Operation Golden Victory shows coalition’s resolve to defeat Houthis

A dispute between the Yemeni government and the UAE seemed to have been resolved, unifying the ranks of the anti-Houthi coalition.
Sunday 17/06/2018

LONDON - Yemeni pro-government and coalition forces took control of Hodeidah International Airport, 72 hours after launching Operation Golden Victory to capture the key port of Hodeidah from Iran-allied rebels.

“Breaking: army forces supported by the resistance and the Arab coalition liberate #Hodeidah international airport from the grasp of the Houthi militias. The engineering team is starting to cleanse the airport and surrounding areas from mines and explosive devices,” the media wing of the internationally recognised government of Yemen said on Twitter.

The Associated Press quoted Yemeni officials as saying that dozens of pro-government fighters had been killed since Golden Victory began on June 13 while  the bodies of Houthi fighters were strewn across the front lines.

The United Arab Emirates, whose ground forces played a central role in the battle for Hodeidah, reported four casualties on the first day of operations. Nine Yemeni soldiers were killed, while 30 fatalities were reported among Houthi ranks.

A dispute between the Yemeni government and the United Arab Emirates seemed to have been resolved, unifying the ranks of the anti-Houthi coalition. Tensions between the government of Yemeni President Abd Rabbo Mansour Hadi and the UAE over the latter’s relations with Yemen’s southern separatists flared when UAE forces were accused of occupying the Yemeni island of Socotra. Saudi Arabia stepped in to mediate a truce.

Hadi travelled to Abu Dhabi on June 13 and met with UAE Crown Prince Sheikh Mohammed bin Zayed al-Nahyan to discuss the fight against the Houthis and humanitarian relief efforts, the Yemeni pro-government Saba news agency said.

Sheikh Mohammed noted that the meeting coincided with the anniversary of the liberation of Aden and that “more victories will follow.”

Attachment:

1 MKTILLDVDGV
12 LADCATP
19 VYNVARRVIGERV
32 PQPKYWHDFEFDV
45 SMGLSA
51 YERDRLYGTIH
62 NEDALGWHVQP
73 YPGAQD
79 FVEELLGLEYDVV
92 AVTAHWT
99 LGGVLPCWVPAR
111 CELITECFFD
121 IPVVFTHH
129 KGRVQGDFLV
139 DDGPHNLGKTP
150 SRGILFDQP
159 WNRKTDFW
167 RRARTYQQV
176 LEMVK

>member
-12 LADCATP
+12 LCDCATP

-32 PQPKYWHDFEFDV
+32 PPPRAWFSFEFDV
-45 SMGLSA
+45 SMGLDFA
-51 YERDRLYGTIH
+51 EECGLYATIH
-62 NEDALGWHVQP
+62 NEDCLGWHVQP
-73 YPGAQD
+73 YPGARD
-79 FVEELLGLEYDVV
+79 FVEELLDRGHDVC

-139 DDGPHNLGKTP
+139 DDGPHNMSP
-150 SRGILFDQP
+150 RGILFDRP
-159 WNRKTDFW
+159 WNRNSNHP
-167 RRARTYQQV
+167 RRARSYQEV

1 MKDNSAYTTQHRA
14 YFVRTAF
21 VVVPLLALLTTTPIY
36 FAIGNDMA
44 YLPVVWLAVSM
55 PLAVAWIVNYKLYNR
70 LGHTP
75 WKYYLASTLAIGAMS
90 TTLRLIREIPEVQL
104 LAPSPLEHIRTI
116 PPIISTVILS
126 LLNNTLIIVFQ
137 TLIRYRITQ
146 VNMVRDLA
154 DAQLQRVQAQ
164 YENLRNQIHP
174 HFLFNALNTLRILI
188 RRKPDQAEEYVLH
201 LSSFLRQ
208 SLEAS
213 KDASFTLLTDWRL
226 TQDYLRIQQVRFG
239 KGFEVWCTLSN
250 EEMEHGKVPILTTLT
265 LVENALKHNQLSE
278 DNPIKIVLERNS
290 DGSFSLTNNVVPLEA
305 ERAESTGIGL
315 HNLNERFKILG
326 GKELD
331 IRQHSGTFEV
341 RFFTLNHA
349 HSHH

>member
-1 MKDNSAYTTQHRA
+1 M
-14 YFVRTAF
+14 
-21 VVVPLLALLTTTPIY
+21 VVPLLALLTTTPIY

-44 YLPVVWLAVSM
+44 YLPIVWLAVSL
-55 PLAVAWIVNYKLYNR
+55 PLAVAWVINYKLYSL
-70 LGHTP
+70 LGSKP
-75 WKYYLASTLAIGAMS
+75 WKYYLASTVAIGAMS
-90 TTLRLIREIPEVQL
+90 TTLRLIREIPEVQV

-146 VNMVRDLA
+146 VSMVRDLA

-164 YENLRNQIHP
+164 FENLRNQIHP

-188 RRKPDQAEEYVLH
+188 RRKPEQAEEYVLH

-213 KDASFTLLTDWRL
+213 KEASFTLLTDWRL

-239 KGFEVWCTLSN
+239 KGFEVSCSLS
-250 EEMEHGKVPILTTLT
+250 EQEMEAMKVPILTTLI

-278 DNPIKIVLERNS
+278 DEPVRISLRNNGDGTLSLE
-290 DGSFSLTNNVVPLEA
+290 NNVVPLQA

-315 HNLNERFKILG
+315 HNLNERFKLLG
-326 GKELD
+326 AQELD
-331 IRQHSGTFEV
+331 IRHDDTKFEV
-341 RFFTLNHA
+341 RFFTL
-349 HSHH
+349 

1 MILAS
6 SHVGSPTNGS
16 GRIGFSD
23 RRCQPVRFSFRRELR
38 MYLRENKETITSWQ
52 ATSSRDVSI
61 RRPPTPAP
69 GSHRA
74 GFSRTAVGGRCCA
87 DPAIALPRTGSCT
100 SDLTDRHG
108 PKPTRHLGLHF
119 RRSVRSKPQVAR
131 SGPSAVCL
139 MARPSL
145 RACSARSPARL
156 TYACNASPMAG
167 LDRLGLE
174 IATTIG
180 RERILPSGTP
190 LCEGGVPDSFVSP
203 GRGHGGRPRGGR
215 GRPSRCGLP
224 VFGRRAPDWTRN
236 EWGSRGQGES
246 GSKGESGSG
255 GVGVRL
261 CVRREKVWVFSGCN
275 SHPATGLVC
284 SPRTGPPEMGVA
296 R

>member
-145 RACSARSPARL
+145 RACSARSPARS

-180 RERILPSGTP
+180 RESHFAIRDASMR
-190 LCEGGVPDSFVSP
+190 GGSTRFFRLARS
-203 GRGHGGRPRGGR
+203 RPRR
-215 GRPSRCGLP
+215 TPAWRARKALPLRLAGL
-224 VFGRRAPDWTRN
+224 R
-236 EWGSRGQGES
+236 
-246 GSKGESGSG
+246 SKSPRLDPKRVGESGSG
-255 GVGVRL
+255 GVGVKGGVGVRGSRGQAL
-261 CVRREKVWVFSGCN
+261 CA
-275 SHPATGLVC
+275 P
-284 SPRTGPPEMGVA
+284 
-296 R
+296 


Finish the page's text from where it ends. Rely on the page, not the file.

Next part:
Saudi and UAE media said Operation Golden Victory would force the rebels to the negotiation table. Saudi media outlets carried statements by Saudi Ambassador to Yemen Mohammed al-Jaber saying: “I bring you good news… Hodeidah is being liberated and Yemen is breathing.”

The day after the operation began, Saudi news channel Al Ekhbariya showed the Saudi-led military coalition preparing for the operation with fighter jets, armoured vehicles and missile launchers. The channel carried interviews with Yemenis thanking Saudi King Salman bin Abdulaziz Al Saud and the coalition for their support.

In the UAE, Al-Ittihad newspaper described Operation Golden Victory as the “Hour of Truth” in its lead editorial. It claimed the Houthis had “hijacked” Hodeidah and “turned it and its people into hostages.”

The editorial added that the operation’s goal was to save Yemen from those who want to “turn it into an agent country rather than an independent sovereign one,” a clear reference to Iran.

“This deadlock must end,” UAE Minister of State for Foreign Affairs, Anwar Gargash said in a statement. “Depriving the Houthis of their control of Hodeidah port, at the Yemeni government’s request, answers the call of the people of Hodeidah for freedom from the Houthi rule. It means that the Houthis will no longer be able to impose their will at the barrel of a gun.”

Hodeidah is believed to be the Houthi militia’s main source of weapons smuggled from Iran. Those weapons include missiles that have been fired into Saudi Arabia. Rebels have also threatened to launch missile attacks at the UAE.

The United Nations and several Western countries, including the United States, have said they are aware of Iran’s support for the Houthis through arms supplies.

Though not involved in the current operation, the United States is said to be supplying the coalition with intelligence and warplane fuel.

The Hodeidah offensive had been delayed over humanitarian concerns. The Yemeni government and the Saudi-led coalition have called for the port to be put under the control of international monitors.

UN Envoy for Yemen Martin Griffiths arrived in Sana’a on June 16 to propose that the militia cede control of Hodeidah to a UN-supervised committee to stop the fighting.

Yemen’s internationally recognised government returned to Aden, its temporary capital. Hadi and Prime Minister Ahmed Obeid bin Daghr arrived in the city on June 14. Hadi performed Eid prayers and visited Saudi and UAE bases.

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